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Availability of Macrocarpa hive boxes

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@Shaun requested that this message be posted. The comments below are from Shaun.

 

Flat pack Mac boxes are a rare item and tend to be a few home made items on trademe. I make my own (Mac boxes and frames) from rough sawn timber, even so good grade Mac timber is hard to get and tends to be expensive and Yes Mac needs to be pre-drilled.

I have a lot (about 1/2 my gear) of pine boxes and frames (kit set) simply because I can't get enough good Mac plus the mac takes so much time to machine and assemble.

Edited by Guest

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That's another thing that riles me about rural NZ...all the wonderful mature mac shade & shelterbelts are fast completely disappearing and are being replaced by ...nothing.

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I would love to have mac boxes... just can't get them lol

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While the wood is nice to burn/make beehives out of that is about the only redeeming feature of them. There are significantly better trees to plant IMHO

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There are many better trees to plant, but there aren't many better to cut down.

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That's another thing that riles me about rural NZ...all the wonderful mature mac shade & shelterbelts are fast completely disappearing and are being replaced by ...nothing.

Disagree. Over this side of the hill they get replaced by........... grapes :(

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I'm currently making some octagonal macrocarpa boxes for a warre-type hive.

My 2 reasons for choosing macrocarpa were:

1) More stable than pine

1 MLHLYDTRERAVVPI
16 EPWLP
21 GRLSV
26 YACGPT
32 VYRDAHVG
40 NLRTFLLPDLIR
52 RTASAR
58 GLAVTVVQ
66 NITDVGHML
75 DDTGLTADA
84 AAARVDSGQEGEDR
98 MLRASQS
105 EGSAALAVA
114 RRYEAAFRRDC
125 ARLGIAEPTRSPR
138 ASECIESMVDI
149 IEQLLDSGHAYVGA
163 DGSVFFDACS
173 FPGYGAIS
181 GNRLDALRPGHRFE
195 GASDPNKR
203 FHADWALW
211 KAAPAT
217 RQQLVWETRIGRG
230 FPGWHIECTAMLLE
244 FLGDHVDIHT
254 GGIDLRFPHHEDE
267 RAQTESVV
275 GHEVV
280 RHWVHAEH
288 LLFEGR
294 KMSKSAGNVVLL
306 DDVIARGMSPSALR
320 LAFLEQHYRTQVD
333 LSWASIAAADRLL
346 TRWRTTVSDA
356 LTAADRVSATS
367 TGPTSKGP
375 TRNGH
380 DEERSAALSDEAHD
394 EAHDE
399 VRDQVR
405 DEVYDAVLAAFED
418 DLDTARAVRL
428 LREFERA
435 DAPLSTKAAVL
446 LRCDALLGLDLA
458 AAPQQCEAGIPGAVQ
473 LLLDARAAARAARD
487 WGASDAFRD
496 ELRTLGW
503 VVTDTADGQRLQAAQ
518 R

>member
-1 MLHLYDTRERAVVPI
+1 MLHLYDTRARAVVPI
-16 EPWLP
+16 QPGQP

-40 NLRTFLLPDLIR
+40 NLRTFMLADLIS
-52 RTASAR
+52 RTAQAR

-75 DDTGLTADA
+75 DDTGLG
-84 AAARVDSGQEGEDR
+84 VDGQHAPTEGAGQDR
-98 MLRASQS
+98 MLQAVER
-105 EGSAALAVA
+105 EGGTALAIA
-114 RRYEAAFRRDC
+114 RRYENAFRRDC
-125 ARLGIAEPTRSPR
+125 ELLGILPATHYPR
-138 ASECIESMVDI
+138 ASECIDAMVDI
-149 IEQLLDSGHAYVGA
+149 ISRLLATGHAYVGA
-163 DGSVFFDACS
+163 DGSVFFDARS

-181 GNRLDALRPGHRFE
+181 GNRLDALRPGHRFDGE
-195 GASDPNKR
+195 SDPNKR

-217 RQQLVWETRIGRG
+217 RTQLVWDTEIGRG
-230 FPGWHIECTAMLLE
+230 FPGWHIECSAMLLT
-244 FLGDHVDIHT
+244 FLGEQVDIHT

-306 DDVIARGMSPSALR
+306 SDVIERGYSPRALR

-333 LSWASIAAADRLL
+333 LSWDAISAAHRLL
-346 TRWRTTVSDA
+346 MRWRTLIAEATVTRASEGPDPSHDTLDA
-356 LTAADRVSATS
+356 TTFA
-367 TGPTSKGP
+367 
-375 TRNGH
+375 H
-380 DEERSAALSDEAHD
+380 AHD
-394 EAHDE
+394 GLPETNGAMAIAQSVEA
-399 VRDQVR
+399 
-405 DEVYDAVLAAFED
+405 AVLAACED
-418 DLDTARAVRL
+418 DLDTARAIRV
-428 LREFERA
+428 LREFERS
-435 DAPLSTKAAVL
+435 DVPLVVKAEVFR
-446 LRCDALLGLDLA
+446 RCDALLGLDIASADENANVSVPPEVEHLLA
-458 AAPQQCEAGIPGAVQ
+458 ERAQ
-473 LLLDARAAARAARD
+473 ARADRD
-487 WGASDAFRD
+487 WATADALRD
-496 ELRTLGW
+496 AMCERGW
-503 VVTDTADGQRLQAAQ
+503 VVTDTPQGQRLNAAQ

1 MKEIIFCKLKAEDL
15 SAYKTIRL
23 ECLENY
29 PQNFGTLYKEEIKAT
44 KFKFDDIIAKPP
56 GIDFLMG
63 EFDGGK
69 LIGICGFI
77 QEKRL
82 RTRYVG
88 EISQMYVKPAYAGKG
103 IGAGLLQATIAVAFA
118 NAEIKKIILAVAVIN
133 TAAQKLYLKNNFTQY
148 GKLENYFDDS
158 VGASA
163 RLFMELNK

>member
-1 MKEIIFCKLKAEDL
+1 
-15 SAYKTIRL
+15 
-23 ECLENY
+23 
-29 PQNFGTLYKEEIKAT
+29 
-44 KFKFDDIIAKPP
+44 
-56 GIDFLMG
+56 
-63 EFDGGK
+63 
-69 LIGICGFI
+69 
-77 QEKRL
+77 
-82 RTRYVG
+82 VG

2) cost... i had thought it would be slightly more expensive than pine, but direct from the saw mill it was actually cheaper!

6 of 10 boxes currently made, for 2 x hives...019.JPG.c2f42a14b66038e8c380eb5e43d539e7.JPG

022.JPG.f66ed4e0fc2b74f2171a75154b2645ae.JPG

022.JPG.f66ed4e0fc2b74f2171a75154b2645ae.JPG

019.JPG.c2f42a14b66038e8c380eb5e43d539e7.JPG

022.JPG.f66ed4e0fc2b74f2171a75154b2645ae.JPG

019.JPG.c2f42a14b66038e8c380eb5e43d539e7.JPG

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I'm currently making some octagonal macrocarpa boxes for a warre-type hive.

sounds like an interesting project! what sort of frames will you be using?

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what sort of frames will you be using?

Octagonal ones of course !

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They should hexagonal otherwise when the bees start building the comb it won't fit.

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I'm currently making some octagonal macrocarpa boxes for a warre-type hive.

My 2 reasons for choosing macrocarpa were:

1) More stable than pine

2) cost... i had thought it would be slightly more expensive than pine, but direct from the saw mill it was actually cheaper!

6 of 10 boxes currently made, for 2 x hives...[ATTACH]18067[/ATTACH] [ATTACH]18068[/ATTACH]

Looks interesting. How will the frames/bars be arranged in the octagon?

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I like the idea, thought it would be fun to make one. But to keep bees in it with different length frames in the box it Would be a mission. Not impossible but I can think of more entertaining ventures.

 

Beekeeping with the Warré hive -- Hexagonal hive

IMG_0308.JPG.d7cffe803d13db93a7ad2c03438eb195.JPG

IMG_0308.JPG.d7cffe803d13db93a7ad2c03438eb195.JPG

IMG_0308.JPG.d7cffe803d13db93a7ad2c03438eb195.JPG

Edited by Guest
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A question for timber pros. Does macrocapa shrink?

 

The context of the question is I normally make bottom boards from pine, but get shrinkage between the boards and a gap forms. 4 years ago I made a few hundred bottom boards from macrocapa and shrinkage between boards of those ones has been negligable. Did I just get lucky or is that the norm?

Edited by Guest

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In my experience any timber that is dried then gets wet shrinks when it dries again and ends up smaller than when it first dried out. But the denser the wood the less shrinkage. So, yes macro will shrink less than radiata.

Edited by Guest